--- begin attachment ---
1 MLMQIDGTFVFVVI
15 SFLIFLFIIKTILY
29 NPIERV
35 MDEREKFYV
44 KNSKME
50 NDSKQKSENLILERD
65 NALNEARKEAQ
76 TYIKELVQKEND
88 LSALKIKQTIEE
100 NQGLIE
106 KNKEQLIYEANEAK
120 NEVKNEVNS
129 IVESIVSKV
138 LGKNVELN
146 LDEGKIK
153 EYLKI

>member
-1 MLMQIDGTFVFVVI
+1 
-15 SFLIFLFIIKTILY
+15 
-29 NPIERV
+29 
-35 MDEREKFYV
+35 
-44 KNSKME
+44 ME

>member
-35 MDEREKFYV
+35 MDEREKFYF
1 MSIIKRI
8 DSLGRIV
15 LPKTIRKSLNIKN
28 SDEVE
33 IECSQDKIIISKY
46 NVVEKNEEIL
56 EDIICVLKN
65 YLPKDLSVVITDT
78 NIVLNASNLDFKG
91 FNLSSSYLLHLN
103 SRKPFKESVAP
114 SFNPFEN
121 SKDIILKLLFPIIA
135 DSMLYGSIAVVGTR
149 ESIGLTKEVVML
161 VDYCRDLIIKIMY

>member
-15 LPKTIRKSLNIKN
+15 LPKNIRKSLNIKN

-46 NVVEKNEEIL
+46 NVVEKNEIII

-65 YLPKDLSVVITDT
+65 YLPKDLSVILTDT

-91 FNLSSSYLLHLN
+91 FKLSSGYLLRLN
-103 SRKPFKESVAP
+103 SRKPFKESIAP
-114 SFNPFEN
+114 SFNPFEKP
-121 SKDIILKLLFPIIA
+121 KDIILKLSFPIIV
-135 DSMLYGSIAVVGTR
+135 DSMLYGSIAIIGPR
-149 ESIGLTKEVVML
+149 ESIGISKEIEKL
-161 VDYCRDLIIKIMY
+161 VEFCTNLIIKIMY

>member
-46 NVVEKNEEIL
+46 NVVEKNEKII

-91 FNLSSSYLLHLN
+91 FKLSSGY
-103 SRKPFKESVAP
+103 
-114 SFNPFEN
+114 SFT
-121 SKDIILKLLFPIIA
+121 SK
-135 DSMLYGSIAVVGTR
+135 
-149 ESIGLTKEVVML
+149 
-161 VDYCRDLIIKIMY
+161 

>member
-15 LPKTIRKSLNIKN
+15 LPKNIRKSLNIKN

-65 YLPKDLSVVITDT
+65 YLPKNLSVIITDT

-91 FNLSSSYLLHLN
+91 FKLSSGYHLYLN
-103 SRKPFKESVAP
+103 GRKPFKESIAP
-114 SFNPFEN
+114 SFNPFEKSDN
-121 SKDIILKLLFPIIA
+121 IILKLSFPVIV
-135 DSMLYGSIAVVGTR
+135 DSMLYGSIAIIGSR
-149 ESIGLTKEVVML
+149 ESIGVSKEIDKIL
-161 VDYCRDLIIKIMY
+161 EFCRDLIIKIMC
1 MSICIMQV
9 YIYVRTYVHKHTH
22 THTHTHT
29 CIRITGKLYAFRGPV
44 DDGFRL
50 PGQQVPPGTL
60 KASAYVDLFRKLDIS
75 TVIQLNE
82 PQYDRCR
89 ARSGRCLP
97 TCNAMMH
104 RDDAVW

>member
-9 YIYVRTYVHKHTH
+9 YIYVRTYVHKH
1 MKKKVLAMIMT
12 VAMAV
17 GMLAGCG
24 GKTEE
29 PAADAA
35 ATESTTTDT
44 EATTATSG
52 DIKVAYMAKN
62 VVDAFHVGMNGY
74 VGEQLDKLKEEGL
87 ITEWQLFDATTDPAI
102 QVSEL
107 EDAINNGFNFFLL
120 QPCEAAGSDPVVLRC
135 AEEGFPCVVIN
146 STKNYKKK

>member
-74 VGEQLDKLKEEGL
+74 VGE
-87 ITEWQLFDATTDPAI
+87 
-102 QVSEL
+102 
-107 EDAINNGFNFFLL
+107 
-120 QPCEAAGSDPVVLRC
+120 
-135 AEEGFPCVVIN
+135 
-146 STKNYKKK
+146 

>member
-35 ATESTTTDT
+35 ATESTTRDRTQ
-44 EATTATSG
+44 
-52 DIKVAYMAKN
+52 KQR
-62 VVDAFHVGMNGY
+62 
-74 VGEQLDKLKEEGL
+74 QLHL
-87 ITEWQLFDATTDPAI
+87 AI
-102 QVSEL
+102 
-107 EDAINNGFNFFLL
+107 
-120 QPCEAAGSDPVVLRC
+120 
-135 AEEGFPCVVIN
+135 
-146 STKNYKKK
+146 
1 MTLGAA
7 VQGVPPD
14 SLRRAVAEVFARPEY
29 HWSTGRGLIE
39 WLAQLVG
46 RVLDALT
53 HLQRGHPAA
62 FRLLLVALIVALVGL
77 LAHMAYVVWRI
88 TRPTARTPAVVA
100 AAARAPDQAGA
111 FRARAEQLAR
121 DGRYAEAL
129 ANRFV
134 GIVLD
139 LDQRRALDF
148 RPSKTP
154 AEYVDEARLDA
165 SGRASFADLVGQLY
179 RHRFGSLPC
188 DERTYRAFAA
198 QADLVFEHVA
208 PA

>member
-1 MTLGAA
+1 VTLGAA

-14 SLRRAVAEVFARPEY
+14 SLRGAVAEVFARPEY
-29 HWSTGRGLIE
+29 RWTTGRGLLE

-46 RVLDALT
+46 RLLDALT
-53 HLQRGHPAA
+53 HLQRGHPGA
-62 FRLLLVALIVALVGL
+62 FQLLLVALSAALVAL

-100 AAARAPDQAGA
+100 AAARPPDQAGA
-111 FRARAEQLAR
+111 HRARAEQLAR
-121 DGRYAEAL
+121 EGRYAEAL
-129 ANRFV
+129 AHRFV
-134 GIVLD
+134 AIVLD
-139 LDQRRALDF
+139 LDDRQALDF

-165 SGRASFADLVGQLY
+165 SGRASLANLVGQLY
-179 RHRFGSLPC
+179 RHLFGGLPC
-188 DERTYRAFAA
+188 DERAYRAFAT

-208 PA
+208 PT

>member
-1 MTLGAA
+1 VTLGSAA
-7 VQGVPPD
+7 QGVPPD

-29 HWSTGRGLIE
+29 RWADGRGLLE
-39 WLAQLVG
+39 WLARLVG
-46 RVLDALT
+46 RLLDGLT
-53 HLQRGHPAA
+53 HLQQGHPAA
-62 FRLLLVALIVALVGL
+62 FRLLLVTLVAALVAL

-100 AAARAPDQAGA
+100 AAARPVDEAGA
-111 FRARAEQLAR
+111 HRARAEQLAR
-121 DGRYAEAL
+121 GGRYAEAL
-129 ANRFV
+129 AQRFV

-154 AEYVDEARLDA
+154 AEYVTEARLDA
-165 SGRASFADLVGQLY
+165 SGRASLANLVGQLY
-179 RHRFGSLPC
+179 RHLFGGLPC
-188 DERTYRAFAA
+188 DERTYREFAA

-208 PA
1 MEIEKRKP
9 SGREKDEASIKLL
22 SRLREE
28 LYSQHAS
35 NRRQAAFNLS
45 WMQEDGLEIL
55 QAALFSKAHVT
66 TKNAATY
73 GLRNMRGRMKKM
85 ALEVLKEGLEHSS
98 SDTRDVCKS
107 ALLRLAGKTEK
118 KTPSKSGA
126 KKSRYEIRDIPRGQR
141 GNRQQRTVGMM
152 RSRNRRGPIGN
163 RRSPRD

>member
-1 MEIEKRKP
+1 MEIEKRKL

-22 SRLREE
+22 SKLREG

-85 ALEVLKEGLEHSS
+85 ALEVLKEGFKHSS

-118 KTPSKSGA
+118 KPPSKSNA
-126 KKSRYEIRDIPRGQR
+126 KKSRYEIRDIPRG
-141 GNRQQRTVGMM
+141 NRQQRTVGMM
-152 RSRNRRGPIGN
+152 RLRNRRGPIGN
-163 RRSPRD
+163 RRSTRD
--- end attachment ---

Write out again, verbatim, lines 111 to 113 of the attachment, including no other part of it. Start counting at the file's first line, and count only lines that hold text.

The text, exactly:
75 TVIQLNE
82 PQYDRCR
89 ARSGRCLP